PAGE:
I have a bad habit of reading the New York Times on my iPhone. This is bad because my kids think I'm always on Facebook. (Not true!) It's been more than a decade since I read the newspaper on paper more often than on screen. I started reading it at work many years ago, and got used to how it's organized digitally: with the most emailed (i.e. popular) articles on the sidebar, and with articles united by topic conveniently linked. It also made it very easy for me to keep reading my paper when I lived abroad. (No, I never became a Guardian convert. I also streamed WNYC on my laptop -- I'm a very loyal media consumer).
My mother has imparted to me that it's important to get the physical paper at home, even if you don't read it every day. For the children. This is a hold-over opinion from the heyday of the newspaper: once upon a time, the quantity and quality of the newspapers you had delivered to your front door was a direct reflection of your intelligence and moral fiber. (My parents received the New York Times and Newsday daily. Plus weeklies like The Jewish Week, The Jewish World, and the local Three Village Herald. And Newsweek and Moment, and various other magazines. We could have opened a periodicals reading room.)
The idea that you can demonstrate to your kids your intellectual worth through the presence of the newspaper is sibling to the idea that it's important to raise the kids in a house full of books (and, most importantly, a full set of encyclopedias). This, too, is on its way to being an anachronism -- we all know what happened to the Britannica. And as Josh and I (and my parents!) are all happy with our e-readers, what evidence is there for my kids that I'm actually reading something other than the Facebook newsfeed? Especially when I'm using the Kindle app on my iPhone?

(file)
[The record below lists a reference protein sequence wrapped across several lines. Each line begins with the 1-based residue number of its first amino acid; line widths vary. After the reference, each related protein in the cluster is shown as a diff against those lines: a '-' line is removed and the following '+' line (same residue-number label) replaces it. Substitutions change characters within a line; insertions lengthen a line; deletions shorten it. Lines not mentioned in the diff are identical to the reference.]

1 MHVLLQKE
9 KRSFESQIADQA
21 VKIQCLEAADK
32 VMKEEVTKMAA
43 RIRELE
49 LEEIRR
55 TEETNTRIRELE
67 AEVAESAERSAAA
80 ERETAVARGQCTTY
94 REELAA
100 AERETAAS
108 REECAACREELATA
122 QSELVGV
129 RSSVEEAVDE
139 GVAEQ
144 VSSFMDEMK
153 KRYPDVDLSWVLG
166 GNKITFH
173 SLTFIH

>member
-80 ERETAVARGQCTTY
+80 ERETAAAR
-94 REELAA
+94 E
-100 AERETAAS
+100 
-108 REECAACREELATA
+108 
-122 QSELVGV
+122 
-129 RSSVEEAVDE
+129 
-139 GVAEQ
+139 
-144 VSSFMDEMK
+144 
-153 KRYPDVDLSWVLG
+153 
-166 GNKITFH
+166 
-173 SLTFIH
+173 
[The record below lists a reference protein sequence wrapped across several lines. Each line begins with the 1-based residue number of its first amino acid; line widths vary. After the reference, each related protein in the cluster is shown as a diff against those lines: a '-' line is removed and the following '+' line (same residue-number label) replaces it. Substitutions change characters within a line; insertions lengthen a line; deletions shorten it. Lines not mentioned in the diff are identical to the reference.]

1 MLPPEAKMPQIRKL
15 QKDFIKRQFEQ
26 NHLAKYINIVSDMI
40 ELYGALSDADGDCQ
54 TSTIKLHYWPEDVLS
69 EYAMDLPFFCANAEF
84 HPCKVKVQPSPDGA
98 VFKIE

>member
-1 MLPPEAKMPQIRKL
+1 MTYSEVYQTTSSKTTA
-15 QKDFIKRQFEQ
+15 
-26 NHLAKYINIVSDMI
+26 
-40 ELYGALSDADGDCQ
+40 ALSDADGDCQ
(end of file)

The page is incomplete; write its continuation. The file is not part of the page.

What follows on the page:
There's no evidence at all. But I just want to say: the times they are a-changin', and it ain't just me. Example:
Bella just finished a wonderful, in-depth research project about the howler monkey as part of her fourth grade class's rainforest unit. She wrote an essay, created a Powerpoint, and made notecards for her presentation, which she will give tomorrow in front of parents, teachers, classmates, and children from other classes. At home she's been practicing making eye contact, speaking loudly, and answering questions from the audience (me). I wondered how she knew that the howler monkey is the second loudest animal, after the blue whale. Where did she do her research? I asked. Two words: the internet. I don't think she knows what an encyclopedia is. Seriously.
All this is just to say that I will inevitably go on reading the news on my phone. My kids will have to believe in my intelligence for some reason other than seeing my face hidden behind the actual paper. We do still get the paper on weekends, but more often than not, it goes straight to the recycling bin.
One day when my kids are older, they might read this post and wonder what in the world I was talking about. People used to get the newspaper delivered to their home every day? Why, oh why?